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This guide explains how to help users create memorable and secure passwords.

Meeting the Digital Service Standard

To pass point 13 (make the user experience consistent with GOV.UK) in your service assessments, you must use GOV.UK design patterns and guidance.

Read the guide on using, adapting and creating patterns before you start designing or building anything.

Set the right password constraints

Overly strict or confusing constraints can make it harder for people to create memorable passwords.

This could mean they:

  • stop using your service
  • forget their password and have to reset it
  • store their password in a non-secure place

Choose constraints that meet the security needs of your service. If you need additional security, add a second authentication factor rather than extra password constraints.

Make sure you:

  • set a minimum length of at least 8 characters
  • don’t set a maximum length
  • explain the constraints to users
  • use a blacklist of commonly used passwords

Password strength indicators

Some services use password strength indicators to encourage users to create secure passwords. There isn’t enough evidence from research to confirm they have the intended effect.

Don’t make users keep changing their passwords

Some services force users to change their passwords periodically, for example every month.

You shouldn’t do this because it means users:

  • are more likely to forget their passwords
  • will tend to pick simple variations on their previous password
  • are more likely to store their password in a non-secure place

You should force a password change if you suspect an account is compromised.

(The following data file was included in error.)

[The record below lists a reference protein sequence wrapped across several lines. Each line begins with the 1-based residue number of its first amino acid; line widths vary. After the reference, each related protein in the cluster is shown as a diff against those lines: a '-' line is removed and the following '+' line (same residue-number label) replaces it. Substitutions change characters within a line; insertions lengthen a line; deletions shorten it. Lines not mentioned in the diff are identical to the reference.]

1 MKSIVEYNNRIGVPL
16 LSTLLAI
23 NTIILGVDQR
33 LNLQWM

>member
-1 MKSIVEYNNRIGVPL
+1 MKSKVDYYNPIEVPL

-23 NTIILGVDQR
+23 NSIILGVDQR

Incorrect login attempts

If a user enters their account details incorrectly, don’t reveal whether they got the username or password wrong

Revealing the source of the error can help fraudsters break into people’s accounts.

Give users at least 10 attempts to get their password correct before you lock their account or do any further security checks.

Hide passwords by default

Users might be in a public space when entering or creating a password, so you should hide passwords by default.

To help users meet your password constraints and prevent mistyped passwords, you can:

  • let them see their password if they want to
  • show the last typed character of their password
  • make them enter their password twice and automatically compare them

Allow users to paste their password

Don’t disable paste on password fields. People may have very good reasons why they want to paste their password, for example if they’re using a password manager.

Helping users who forget their password

Passwords that are hard to guess can also be hard to remember.

When helping users who’ve forgotten their password, you should:

  • send them a link or code to trigger a password reset
  • avoid password reset questions
  • avoid password reminders

You should never send passwords by email because it’s not a secure channel.

Instead, send users a time-limited password-reset link or code to the email address or phone number that they registered with.

Always message the user when a password reset has happened, in case it was triggered by someone else trying to get into their account.

Avoid password reset questions

You shouldn’t use password reset questions because they often ask for information that’s

  • too obscure and therefore just as hard to remember as a password
  • too easy for someone else to find out (for example ‘mother’s maiden name’)
  • subject to change (for example ‘favourite colour’)

Avoid password reminders

You shouldn’t use password reminders because they:

  • encourage users to reveal information about their password
  • don’t work for very strong passwords involving random strings of characters

Discuss passwords

Discuss asking users to create passwords on the design patterns wiki.

Further reading

Read the National Cyber Security Centre’s guidance on passwords.

You may also find these guides useful:

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Design community
Last update:

Guidance first published